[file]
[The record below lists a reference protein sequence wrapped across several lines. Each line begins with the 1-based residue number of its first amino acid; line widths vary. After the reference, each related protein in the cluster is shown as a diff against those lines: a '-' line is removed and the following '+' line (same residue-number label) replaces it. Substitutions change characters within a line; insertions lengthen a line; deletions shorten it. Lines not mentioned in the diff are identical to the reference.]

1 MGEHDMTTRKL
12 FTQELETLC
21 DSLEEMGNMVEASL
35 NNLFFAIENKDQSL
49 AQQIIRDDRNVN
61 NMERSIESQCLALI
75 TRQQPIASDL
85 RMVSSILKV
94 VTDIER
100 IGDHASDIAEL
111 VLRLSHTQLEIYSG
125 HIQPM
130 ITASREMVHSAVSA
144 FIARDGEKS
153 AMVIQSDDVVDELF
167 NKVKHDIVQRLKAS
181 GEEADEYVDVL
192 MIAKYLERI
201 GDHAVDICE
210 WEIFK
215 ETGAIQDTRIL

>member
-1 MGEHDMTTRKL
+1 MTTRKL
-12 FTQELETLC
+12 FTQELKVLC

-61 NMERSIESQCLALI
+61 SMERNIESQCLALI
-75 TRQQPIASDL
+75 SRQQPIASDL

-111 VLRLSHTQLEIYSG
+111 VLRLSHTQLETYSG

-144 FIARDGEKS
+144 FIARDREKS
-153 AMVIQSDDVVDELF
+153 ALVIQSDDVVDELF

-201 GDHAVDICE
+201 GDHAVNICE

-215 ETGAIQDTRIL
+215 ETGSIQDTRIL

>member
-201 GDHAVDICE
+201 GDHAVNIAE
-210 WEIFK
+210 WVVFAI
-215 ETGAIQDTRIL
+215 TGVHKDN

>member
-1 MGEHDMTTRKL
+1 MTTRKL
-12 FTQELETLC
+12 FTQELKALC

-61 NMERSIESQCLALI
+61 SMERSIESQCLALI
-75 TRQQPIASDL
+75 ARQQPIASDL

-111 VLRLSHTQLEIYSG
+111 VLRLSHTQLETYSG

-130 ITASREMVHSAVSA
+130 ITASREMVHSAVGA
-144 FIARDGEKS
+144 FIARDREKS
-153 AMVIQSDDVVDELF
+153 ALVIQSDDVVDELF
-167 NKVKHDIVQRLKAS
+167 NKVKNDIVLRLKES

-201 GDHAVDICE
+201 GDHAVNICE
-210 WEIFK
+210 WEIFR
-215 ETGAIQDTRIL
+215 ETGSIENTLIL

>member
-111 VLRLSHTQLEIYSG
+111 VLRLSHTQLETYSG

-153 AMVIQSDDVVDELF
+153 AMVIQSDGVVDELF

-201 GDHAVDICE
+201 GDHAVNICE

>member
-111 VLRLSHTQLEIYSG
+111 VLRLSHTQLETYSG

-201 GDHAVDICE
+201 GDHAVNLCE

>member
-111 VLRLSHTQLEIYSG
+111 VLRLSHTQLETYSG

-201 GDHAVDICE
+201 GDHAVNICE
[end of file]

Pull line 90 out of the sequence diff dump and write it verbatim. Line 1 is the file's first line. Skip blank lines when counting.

+201 GDHAVNICE